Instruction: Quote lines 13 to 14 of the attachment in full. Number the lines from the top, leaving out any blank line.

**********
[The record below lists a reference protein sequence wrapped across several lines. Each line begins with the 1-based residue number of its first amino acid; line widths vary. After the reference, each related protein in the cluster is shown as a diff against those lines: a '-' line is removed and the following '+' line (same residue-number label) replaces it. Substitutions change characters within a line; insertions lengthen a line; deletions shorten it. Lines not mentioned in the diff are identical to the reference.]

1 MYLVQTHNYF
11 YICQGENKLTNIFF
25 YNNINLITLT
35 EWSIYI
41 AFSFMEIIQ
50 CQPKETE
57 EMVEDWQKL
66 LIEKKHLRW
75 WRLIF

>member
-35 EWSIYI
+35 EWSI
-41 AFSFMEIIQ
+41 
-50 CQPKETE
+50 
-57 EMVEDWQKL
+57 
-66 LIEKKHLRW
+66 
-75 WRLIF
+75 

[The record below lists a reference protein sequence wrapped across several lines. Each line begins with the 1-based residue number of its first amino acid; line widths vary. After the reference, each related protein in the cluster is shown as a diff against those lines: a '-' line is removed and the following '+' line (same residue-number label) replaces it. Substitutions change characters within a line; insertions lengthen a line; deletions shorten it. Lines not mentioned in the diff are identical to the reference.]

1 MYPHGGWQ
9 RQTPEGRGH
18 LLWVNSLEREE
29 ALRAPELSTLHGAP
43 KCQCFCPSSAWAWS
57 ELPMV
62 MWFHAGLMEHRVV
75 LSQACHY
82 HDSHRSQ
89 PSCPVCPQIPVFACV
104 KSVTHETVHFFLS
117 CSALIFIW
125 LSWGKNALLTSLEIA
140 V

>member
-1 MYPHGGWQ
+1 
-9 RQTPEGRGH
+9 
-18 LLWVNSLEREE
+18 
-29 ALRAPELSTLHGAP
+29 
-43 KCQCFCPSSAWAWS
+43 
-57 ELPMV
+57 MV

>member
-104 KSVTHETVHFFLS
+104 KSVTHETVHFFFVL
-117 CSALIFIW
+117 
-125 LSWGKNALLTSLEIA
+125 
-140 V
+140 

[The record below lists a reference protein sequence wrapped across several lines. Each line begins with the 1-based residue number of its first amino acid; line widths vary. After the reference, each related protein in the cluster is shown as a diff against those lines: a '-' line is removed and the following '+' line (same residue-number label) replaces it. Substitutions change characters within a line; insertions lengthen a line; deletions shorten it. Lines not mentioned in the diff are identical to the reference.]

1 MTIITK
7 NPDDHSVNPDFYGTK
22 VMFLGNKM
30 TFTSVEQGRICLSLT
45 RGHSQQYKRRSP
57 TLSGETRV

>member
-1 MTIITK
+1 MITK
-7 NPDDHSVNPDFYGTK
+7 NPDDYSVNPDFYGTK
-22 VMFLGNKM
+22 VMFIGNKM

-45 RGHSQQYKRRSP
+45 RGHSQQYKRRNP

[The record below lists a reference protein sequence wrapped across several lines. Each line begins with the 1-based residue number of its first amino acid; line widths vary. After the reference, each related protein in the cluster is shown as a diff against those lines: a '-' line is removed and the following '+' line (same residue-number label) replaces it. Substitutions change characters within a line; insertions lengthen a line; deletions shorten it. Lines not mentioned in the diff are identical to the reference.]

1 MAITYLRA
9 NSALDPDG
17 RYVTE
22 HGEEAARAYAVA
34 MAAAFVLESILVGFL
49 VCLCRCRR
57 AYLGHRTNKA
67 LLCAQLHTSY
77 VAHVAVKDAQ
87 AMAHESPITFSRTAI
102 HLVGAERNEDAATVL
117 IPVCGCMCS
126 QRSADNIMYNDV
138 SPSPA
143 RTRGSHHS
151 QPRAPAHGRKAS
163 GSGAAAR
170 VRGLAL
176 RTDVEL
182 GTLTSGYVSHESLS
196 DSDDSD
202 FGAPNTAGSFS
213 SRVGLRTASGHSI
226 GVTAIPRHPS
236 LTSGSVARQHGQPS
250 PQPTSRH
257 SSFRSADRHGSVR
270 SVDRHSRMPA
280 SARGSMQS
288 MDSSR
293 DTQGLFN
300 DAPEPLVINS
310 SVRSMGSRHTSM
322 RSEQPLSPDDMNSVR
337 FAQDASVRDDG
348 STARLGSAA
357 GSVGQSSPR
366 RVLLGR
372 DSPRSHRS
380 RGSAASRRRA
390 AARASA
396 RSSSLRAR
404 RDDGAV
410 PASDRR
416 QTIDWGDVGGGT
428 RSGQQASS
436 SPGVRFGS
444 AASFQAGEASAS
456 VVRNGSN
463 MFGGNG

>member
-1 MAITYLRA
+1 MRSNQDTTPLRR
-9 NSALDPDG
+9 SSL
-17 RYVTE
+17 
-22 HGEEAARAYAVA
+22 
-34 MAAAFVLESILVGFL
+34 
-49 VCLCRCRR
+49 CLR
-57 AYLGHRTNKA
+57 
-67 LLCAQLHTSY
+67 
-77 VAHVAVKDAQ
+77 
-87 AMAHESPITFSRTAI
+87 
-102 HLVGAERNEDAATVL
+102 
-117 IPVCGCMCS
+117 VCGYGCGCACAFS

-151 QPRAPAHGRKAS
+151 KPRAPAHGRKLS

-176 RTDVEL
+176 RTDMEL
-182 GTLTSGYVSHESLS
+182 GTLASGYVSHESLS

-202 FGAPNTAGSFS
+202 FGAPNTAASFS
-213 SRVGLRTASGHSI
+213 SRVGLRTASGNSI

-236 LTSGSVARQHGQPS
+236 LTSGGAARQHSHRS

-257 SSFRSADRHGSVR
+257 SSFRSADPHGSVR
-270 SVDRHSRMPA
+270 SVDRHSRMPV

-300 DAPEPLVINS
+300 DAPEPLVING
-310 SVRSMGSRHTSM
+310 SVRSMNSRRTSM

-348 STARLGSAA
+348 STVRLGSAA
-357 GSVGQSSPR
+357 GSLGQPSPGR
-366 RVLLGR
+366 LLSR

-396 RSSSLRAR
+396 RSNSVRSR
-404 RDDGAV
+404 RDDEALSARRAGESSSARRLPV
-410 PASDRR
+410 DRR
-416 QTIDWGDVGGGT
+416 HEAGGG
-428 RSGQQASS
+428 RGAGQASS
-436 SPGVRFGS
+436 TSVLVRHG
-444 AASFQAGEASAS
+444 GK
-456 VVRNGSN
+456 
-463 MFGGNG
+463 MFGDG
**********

+35 EWSI
-41 AFSFMEIIQ